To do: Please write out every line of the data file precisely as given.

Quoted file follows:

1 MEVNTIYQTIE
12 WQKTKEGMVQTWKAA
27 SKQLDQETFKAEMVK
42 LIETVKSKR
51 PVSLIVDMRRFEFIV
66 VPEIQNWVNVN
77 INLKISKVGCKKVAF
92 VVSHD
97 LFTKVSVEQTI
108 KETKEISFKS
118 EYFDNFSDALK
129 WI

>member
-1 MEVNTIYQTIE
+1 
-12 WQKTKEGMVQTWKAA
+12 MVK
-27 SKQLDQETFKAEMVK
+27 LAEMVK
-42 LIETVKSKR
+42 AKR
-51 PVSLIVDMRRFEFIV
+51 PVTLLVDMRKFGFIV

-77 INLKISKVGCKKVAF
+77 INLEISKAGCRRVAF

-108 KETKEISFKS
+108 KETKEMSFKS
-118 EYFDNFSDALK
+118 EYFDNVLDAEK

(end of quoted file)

1 MEVNTIYQTIE
12 WQKTKEGMVQTWKAA
27 SKQLDQETFKAEMVK
42 LIETVKSKR
51 PVSLIVDMRRFEFIV
66 VPEIQNWVNVN
77 INLKISKVGCKKVAF
92 VVSHD
97 LFTKVSVEQTI
108 KETKEISFKS
118 EYFDNFSDALK
129 WI

>member
-1 MEVNTIYQTIE
+1 
-12 WQKTKEGMVQTWKAA
+12 MVK
-27 SKQLDQETFKAEMVK
+27 LAEMVK
-42 LIETVKSKR
+42 AKR
-51 PVSLIVDMRRFEFIV
+51 PVTLLVDMRKFGFIV

-77 INLKISKVGCKKVAF
+77 INLEISKAGCRRVAF

-108 KETKEISFKS
+108 KETKEMSFKS
-118 EYFDNFSDALK
+118 EYFDNVLDAEK